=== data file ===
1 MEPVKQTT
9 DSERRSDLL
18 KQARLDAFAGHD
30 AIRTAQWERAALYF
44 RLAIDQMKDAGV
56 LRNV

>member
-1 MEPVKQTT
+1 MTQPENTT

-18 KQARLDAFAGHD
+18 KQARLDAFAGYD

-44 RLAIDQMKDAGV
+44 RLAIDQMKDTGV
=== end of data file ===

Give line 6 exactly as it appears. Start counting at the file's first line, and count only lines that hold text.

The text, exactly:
56 LRNV